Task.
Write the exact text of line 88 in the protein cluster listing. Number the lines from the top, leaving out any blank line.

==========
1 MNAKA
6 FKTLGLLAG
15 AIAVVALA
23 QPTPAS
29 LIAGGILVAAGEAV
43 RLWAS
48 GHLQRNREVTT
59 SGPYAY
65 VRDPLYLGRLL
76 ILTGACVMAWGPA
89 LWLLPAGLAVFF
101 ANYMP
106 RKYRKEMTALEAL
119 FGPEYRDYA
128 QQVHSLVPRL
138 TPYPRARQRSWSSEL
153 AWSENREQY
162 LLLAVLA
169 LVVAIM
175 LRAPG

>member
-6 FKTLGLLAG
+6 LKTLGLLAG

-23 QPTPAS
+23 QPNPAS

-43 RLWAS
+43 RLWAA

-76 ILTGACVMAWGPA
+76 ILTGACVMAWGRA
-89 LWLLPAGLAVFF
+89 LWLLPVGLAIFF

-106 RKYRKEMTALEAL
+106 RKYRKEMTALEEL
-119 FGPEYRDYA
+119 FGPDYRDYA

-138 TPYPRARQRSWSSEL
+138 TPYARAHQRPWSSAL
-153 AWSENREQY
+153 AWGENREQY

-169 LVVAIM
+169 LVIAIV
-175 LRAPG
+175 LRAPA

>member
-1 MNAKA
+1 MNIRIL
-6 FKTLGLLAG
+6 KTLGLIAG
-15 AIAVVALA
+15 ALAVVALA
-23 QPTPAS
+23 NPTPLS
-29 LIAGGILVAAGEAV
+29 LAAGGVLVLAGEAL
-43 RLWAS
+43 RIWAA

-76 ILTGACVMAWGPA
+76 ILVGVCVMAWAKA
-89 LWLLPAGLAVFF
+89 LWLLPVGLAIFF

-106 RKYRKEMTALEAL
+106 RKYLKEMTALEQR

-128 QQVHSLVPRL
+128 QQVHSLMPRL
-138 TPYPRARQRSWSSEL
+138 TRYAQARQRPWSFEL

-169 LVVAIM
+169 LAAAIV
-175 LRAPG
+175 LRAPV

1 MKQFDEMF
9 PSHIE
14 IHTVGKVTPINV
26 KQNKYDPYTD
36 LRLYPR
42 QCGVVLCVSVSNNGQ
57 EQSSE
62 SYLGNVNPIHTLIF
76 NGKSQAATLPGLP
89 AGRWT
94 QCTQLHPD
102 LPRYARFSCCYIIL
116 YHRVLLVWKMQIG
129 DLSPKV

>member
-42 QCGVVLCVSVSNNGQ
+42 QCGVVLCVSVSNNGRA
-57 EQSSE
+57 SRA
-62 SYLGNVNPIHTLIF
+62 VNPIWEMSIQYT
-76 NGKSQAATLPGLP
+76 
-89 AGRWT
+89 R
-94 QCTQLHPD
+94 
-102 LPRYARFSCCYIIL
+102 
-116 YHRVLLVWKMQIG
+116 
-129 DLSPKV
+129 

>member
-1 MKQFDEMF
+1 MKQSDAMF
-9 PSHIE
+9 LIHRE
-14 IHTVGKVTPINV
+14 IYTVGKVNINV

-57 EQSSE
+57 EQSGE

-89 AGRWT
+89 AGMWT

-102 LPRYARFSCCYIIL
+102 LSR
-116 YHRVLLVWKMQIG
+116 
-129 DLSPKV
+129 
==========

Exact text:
-57 EQSSE